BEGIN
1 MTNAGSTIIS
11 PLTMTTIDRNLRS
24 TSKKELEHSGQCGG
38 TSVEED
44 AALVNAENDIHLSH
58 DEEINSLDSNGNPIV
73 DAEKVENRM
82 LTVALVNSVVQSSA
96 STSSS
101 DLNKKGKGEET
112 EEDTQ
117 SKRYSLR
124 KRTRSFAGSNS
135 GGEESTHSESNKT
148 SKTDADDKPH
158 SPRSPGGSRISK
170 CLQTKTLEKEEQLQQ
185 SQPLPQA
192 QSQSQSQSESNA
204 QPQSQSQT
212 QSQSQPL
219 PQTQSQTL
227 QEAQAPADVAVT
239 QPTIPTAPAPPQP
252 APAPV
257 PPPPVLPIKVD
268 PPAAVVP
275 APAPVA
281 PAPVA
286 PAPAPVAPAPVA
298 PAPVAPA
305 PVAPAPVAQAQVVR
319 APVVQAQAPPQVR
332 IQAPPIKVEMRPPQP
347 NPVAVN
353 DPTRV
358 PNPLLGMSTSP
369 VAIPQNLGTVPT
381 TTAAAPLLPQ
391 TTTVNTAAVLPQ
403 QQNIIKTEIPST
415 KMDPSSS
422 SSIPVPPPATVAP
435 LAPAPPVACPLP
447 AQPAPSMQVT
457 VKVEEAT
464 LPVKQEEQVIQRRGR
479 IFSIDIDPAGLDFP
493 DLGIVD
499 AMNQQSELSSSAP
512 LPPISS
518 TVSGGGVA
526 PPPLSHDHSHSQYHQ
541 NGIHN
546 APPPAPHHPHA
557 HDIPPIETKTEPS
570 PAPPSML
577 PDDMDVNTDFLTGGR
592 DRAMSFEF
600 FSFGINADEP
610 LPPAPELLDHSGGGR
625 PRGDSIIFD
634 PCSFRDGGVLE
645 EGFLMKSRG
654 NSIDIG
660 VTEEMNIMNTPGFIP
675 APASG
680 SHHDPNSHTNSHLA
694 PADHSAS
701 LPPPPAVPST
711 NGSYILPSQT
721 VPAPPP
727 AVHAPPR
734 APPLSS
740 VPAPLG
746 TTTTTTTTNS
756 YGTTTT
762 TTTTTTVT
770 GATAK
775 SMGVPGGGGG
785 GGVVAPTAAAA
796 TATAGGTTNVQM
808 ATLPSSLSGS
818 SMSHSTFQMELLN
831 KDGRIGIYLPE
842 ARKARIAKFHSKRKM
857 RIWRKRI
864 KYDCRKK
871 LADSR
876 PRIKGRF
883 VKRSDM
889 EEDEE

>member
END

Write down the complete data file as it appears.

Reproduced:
1 MTNAGSTIIS
11 PLTMTTIDRNLRS
24 TSKKELEHSGQCGG
38 TSVEED
44 AALVNAENDIHLSH
58 DEEINSLDSNGNPIV
73 DAEKVENRM
82 LTVALVNSVVQSSA
96 STSSS
101 DLNKKGKGEET
112 EEDTQ
117 SKRYSLR
124 KRTRSFAGSNS
135 GGEESTHSESNKT
148 SKTDADDKPH
158 SPRSPGGSRISK
170 CLQTKTLEKEEQLQQ
185 SQPLPQA
192 QSQSQSQSESNA
204 QPQSQSQT
212 QSQSQPL
219 PQTQSQTL
227 QEAQAPADVAVT
239 QPTIPTAPAPPQP
252 APAPV
257 PPPPVLPIKVD
268 PPAAVVP
275 APAPVA
281 PAPVA
286 PAPAPVAPAPVA
298 PAPVAPA
305 PVAPAPVAQAQVVR
319 APVVQAQAPPQVR
332 IQAPPIKVEMRPPQP
347 NPVAVN
353 DPTRV
358 PNPLLGMSTSP
369 VAIPQNLGTVPT
381 TTAAAPLLPQ
391 TTTVNTAAVLPQ
403 QQNIIKTEIPST
415 KMDPSSS
422 SSIPVPPPATVAP
435 LAPAPPVACPLP
447 AQPAPSMQVT
457 VKVEEAT
464 LPVKQEEQVIQRRGR
479 IFSIDIDPAGLDFP
493 DLGIVD
499 AMNQQSELSSSAP
512 LPPISS
518 TVSGGGVA
526 PPPLSHDHSHSQYHQ
541 NGIHN
546 APPPAPHHPHA
557 HDIPPIETKTEPS
570 PAPPSML
577 PDDMDVNTDFLTGGR
592 DRAMSFEF
600 FSFGINADEP
610 LPPAPELLDHSGGGR
625 PRGDSIIFD
634 PCSFRDGGVLE
645 EGFLMKSRG
654 NSIDIG
660 VTEEMNIMNTPGFIP
675 APASG
680 SHHDPNSHTNSHLA
694 PADHSAS
701 LPPPPAVPST
711 NGSYILPSQT
721 VPAPPP
727 AVHAPPR
734 APPLSS
740 VPAPLG
746 TTTTTTTTNS
756 YGTTTT
762 TTTTTTVT
770 GATAK
775 SMGVPGGGGG
785 GGVVAPTAAAA
796 TATAGGTTNVQM
808 ATLPSSLSGS
818 SMSHSTFQMELLN
831 KDGRIGIYLPE
842 ARKARIAKFHSKRKM
857 RIWRKRI
864 KYDCRKK
871 LADSR
876 PRIKGRF
883 VKRSDM
889 EEDEE

>member